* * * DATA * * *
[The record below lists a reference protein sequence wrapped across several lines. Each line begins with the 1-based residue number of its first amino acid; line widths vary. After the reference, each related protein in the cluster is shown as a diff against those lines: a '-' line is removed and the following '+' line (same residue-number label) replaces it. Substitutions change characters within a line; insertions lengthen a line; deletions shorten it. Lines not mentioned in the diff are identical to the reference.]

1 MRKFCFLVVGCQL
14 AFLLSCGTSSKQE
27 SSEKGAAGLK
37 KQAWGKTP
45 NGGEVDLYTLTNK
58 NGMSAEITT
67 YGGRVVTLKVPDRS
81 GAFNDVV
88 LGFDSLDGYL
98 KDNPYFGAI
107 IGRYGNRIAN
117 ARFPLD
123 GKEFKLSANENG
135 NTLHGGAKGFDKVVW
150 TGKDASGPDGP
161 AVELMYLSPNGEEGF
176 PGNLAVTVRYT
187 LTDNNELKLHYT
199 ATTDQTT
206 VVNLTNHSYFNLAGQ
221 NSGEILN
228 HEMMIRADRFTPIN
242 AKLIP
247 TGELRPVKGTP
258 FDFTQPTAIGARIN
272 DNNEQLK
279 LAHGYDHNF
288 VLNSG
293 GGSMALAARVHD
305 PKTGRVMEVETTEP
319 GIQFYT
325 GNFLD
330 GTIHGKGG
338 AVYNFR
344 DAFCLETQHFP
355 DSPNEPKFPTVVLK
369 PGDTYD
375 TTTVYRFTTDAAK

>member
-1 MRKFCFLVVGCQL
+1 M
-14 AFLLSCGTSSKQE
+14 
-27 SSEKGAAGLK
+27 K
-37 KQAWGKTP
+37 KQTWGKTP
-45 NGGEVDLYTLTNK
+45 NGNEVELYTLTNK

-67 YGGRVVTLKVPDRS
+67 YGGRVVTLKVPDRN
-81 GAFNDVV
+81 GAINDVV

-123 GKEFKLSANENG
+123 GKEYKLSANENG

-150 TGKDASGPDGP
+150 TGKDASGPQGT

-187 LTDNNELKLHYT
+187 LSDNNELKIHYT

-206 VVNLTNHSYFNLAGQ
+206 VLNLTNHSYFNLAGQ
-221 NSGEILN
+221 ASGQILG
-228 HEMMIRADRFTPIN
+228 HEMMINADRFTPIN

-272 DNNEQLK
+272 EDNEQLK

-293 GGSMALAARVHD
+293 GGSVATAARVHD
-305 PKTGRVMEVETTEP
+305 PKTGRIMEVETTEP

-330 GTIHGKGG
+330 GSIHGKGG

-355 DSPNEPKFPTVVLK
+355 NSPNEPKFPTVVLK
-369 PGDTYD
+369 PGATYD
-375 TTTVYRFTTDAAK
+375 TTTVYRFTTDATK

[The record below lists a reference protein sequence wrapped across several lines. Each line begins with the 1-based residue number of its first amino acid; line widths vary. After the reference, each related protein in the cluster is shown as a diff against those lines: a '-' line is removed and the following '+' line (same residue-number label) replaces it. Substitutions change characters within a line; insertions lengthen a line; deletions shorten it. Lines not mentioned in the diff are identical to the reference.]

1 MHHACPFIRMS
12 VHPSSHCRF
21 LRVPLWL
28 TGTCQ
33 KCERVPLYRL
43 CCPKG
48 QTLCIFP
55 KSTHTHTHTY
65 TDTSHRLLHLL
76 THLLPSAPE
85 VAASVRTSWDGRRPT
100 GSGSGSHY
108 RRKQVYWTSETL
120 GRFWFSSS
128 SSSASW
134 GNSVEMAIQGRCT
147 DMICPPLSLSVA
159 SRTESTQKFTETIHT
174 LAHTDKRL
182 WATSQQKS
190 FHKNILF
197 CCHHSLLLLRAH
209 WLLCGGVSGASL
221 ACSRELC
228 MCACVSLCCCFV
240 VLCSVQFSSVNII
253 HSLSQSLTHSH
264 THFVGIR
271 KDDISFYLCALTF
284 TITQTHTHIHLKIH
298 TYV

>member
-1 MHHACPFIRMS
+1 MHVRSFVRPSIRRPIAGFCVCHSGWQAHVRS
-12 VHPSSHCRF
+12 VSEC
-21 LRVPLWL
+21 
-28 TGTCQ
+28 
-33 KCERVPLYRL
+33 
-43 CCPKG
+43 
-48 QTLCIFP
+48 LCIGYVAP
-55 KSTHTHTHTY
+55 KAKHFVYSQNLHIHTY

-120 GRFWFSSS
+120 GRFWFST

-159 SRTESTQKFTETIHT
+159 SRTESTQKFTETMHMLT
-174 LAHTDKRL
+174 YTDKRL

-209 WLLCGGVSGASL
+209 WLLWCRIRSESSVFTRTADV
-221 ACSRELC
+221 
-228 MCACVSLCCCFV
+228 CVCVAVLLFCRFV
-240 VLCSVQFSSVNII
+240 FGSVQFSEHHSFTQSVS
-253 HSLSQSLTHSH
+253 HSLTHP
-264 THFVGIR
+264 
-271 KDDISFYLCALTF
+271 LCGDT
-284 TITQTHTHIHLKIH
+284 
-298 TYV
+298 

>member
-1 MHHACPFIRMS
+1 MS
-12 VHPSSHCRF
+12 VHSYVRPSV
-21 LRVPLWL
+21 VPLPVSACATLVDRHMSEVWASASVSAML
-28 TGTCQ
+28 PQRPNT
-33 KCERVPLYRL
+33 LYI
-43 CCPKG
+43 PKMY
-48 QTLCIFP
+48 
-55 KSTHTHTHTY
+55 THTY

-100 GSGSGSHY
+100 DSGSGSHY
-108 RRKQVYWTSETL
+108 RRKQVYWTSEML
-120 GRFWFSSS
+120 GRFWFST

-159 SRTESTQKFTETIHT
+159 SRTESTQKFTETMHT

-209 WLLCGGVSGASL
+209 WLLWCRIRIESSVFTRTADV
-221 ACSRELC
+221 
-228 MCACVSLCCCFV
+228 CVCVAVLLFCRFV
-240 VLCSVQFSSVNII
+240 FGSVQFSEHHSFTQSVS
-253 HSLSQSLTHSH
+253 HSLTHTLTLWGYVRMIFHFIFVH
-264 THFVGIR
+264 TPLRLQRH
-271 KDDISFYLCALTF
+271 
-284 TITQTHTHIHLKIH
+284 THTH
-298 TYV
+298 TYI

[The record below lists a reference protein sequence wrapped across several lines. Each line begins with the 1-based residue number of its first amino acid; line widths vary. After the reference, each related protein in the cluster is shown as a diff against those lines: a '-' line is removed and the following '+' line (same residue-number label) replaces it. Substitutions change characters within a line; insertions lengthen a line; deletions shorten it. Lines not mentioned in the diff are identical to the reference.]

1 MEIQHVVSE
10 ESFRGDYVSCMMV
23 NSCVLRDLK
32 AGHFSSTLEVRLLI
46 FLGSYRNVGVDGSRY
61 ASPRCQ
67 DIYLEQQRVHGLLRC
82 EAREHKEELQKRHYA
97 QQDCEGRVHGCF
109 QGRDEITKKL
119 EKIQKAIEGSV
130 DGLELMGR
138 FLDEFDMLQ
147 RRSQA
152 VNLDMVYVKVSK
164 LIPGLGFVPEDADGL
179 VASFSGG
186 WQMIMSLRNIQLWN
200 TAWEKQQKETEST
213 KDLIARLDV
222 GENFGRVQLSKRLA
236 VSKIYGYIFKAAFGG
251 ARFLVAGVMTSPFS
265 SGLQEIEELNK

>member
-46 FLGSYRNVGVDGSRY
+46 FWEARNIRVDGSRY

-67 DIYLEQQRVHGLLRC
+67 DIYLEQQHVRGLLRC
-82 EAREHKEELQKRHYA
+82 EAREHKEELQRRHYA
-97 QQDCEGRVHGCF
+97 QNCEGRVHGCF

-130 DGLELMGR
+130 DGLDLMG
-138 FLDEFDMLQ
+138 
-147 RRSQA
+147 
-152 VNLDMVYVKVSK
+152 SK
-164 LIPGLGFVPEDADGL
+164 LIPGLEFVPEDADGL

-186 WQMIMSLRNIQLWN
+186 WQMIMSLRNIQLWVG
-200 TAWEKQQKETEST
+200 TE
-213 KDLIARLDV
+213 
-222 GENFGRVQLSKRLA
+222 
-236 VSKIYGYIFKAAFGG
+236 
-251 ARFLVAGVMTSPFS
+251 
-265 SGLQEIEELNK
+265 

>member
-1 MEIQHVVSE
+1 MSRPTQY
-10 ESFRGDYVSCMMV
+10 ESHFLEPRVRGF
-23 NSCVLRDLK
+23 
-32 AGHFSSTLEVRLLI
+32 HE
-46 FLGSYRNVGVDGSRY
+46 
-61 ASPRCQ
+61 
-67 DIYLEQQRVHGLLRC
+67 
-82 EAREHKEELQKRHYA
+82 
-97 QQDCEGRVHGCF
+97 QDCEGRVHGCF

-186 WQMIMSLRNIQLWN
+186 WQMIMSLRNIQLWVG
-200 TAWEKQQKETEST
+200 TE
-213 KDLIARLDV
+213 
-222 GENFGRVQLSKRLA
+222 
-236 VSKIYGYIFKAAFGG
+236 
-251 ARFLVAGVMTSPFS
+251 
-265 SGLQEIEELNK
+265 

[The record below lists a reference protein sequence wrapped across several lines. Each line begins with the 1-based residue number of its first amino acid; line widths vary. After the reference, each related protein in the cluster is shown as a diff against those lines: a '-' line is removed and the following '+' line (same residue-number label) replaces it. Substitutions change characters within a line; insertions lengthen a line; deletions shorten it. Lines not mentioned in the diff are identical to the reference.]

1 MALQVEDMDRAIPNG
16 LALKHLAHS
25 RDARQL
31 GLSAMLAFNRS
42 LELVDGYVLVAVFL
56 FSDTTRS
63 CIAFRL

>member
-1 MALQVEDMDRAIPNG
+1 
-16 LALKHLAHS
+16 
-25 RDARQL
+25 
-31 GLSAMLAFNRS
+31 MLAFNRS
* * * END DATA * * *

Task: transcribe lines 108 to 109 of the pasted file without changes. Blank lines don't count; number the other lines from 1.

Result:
253 HSLSQSLTHSH
264 THFVGIR